On the surprising recommendation of the Majority Report on changes to the divorce laws at the end of 1912 she expresses some pleasure. But she does consider it’s not the responsibility of the State to decide whether a marriage is unhappy or has become dangerous to the society and therefore should be dissolved. ‘Submission to unhappiness,’ she states, ‘is the unpardonable sin against the spirit just as submission to poverty is the unpardonable sin against the body.’

Although West was not supportive of the militant action of the Suffragettes she was somewhat bemused with the reaction to the burning down of the tea-house in Kew Gardens. She notes ‘it was only a little one’; the tea-house that is. What surprised her most however, was the public’s reaction. ‘I have no idea why the public should suddenly show a maudlin affection, such as they usually reserve for the royal family, for the late tea-house, but I can understand why all those who love the good, the true and the beautiful must unite in deploring the bomb outrage upon the house at Walton Heath’. A house owned by Sir George Riddell owner of the conservative imperialist The News of the World, a journalistic ‘fertiliser’ … that nourishes the imagination of a million and a quarter Englishmen every Sunday morning.’ Lloyd George, an ardent anti-suffragist was about to move into this now shattered home so in effect the suffragists ‘killed two birds with one stone’ to put it rather crudely. After dipping further into other militant acts and the resultant punishments, West begins her conclusion by considering the causes behind such militant acts and their programmes of hunger strikes and punishment of forced feeding. ‘Perhaps’, she wonders, ‘I over-rated the orchids. Perhaps, so long as the country tolerates a state of things which drives women of fire and honour to seek such torturing ways of death, it is right to destroy all the lies of beauty that pretend that the world is a fine and lovely place. Perhaps it is right to punish the gross for their destruction of the spiritual beauty of revolt by destroying the tangible beauty, which is all they [the Government and authorities] can understand’.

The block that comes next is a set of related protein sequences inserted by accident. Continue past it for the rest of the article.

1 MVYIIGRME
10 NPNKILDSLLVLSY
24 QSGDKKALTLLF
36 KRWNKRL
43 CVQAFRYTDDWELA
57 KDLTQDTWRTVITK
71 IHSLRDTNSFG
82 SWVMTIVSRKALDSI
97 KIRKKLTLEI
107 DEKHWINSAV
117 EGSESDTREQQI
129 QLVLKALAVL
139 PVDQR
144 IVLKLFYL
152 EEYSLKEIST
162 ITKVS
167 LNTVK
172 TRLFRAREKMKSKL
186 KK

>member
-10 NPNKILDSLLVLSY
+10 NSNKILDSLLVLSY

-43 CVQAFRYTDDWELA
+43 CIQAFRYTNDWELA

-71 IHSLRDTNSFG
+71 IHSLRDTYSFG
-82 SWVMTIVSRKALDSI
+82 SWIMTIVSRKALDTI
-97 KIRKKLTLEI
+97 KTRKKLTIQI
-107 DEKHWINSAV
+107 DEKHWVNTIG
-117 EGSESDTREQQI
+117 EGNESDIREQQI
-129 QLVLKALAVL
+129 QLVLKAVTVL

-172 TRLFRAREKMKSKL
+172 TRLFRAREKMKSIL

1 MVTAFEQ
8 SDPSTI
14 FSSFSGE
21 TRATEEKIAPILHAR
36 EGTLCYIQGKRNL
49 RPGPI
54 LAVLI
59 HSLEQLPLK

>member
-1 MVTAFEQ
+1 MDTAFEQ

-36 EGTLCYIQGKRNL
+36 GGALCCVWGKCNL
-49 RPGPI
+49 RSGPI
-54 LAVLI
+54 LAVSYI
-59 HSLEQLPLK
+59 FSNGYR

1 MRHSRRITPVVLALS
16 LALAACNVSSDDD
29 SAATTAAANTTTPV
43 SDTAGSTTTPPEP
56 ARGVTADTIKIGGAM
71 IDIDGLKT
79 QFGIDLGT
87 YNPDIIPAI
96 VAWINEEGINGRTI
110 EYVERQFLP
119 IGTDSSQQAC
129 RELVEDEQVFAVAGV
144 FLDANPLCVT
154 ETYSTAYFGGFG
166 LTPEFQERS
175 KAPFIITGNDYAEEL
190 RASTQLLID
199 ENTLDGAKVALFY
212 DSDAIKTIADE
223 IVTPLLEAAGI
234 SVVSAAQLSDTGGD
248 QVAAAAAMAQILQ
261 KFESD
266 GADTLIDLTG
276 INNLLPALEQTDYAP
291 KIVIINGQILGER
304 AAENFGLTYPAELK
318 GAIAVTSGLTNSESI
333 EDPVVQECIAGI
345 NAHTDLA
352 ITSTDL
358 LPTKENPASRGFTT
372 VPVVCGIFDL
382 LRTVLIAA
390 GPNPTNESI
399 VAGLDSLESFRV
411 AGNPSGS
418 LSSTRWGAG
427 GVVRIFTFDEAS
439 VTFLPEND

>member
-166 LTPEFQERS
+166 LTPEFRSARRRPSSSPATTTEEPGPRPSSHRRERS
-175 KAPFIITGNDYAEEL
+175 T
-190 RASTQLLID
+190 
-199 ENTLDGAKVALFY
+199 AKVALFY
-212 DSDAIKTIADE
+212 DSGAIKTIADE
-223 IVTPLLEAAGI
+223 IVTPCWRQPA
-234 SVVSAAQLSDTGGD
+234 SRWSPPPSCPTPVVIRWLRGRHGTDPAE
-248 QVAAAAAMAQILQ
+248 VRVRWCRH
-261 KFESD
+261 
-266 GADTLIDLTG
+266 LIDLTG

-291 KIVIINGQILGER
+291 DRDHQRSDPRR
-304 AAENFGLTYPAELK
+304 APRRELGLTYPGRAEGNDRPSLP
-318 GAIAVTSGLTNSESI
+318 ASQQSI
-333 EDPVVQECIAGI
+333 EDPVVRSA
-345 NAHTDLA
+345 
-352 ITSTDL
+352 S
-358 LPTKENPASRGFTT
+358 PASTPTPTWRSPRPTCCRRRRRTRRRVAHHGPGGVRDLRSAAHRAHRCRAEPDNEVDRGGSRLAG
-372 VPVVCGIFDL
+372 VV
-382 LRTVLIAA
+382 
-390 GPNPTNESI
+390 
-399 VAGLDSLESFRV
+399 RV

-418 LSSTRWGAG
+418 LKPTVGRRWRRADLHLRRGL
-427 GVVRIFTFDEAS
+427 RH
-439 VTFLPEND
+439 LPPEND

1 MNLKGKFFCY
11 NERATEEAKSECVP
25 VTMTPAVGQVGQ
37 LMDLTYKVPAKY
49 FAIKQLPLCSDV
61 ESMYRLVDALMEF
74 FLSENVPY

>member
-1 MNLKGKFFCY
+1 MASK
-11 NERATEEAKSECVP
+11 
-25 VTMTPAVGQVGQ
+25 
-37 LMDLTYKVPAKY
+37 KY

‘… We are paying the price for our toleration of a Government that upholds the cause of anti-suffragists and the will of the parasite women’.

Her articles ‘were serious and unsettling no less for radicals than the rest of the population’. Her comments at times especially regarding men could be ‘acid and cutting’. ‘English women are handicapped by the fact that men have passed laws encouraging female morons’. She was an outstanding critic whether through her book reviews, essays or her political commentary, especially if socialists were falling short of their values. Her journalist writing reflected her breadth of reading and her ability to get to the core of the issue being debated.

Rebecca West would continue to write fiction, biography, critical essays and reviews, even travel books until her death in 1983 at the age of 91. I found her reflection on the Nuremberg trials A Train of Powder, which I read twice, to be astonishing as she explored the ‘nature of crime and punishment, innocence and guilt, and retribution and forgiveness’; a truly evocative piece of journalism.

[1] Donald Matheson, Media Discourses, Open University Press, England 2005.

1960: ‘A Thrilling General Election’

Keith Holyoake and Walter Nash are both trying to enter the House of Representatives at the same time, Nash trying to push the revolving door to the left and Holyoake trying to push it to the right. Arnold Nordmeyer and Jack Marshall are amongst the bystanders. Reference Number: B-056-104, Minhinnick, Gordon (Sir), 1902-1992. New Zealand Herald, 25 November 1960.